Black cohosh—confirmation of traditional use
Black cohosh (Actaea racemosa), formerly Cimicifuga racemosa, is a member of the buttercup family native to deciduous forests of eastern North America. Historically, there are six species of Cimicifuga recognized from North America and thirteen from East Asia. Many Asian species have been used similarly to black cohosh in the West. Use of the herb for gynecological conditions predates European settlement of the New World. In the nineteenth century, it emerged as an important treatment for various female-related conditions, championed by John King, an eclectic physician. Prior to these uses, and its modern use in phytomedicine to allay symptoms of menopause, black cohosh was primarily regarded as an anti-inflammatory and pain reliever for rheumatism, arthritis, and related inflammatory conditions. In Korea, an Asian species, C. dahurica, has been used as a folk medicine for treating fever, pain, and inflammation.
Last year, researchers at the School of Dentistry and Institute of Oral Biology at Kyung Hee University in Seoul, Korea, conducted a battery of laboratory tests to explore the plant’s analgesic (pain-relieving) and anti-inflammatory effects. The researchers tested several extract fractions. Starting with an alcoholic extract of the root, they created additional extracts in other solvents including water, ether, and butanol. The alcoholic and butanol-soluble extracts produced dramatic analgesic effects in a laboratory test system. Alcohol, water, and butanol extracts exerted strong anti-inflammatory activity in animal models. Scientists know that pain and inflammation are mediated by a number of irritant compounds at the site of inflammation including prostaglandins, histamine, and bradykinin, among others. The researchers found that several of the fractions had significant anti-bradykinin effects, antihistamine activity, and inhibited an enzyme associated with inducing inflam- mation by prostaglandins.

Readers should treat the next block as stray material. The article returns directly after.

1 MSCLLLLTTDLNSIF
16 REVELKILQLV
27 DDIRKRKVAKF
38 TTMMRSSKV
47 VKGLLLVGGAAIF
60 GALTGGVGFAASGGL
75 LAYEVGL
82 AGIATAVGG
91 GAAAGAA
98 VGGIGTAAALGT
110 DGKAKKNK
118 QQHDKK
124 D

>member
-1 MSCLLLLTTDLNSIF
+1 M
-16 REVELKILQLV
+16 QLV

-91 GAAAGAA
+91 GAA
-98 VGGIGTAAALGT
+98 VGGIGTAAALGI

The authors concluded that methanol extracts of Asian relatives of black cohosh (and presumably black cohosh itself, based on its similar chemistry) could have an interesting future to treat pain and inflammation effectively without side effects. (1)
Plantain—the next immunostimulant?
Most of us know plantain (Plantago major) as a lawn weed. American Indian groups deemed this European native “white man’s foot” because wherever European populations settled, plantain became established. Not only common in North America, European species of plantain have also become well-established in South America and other continents where Europeans made new homes. Plantain has been used topically for centuries to treat insect bites and stings, inflammation, and promote wound healing. It’s used in the form of a tea for its expectorant activity. Scientific studies confirm bronchodilation action, and plantain preparations are widely used in Europe to treat bronchitis and bronchial spasms due to colds. The herb is approved in Germany for treatment of catarrh of the upper respiratory tract and inflamed mucous membranes of the mouth and throat. Scientists have identified at least five groups of compounds responsible for plantain’s wound-healing action. It is known to neutralize poisons internally and externally, and to rapidly relieve pain from stings, bites, and poison ivy.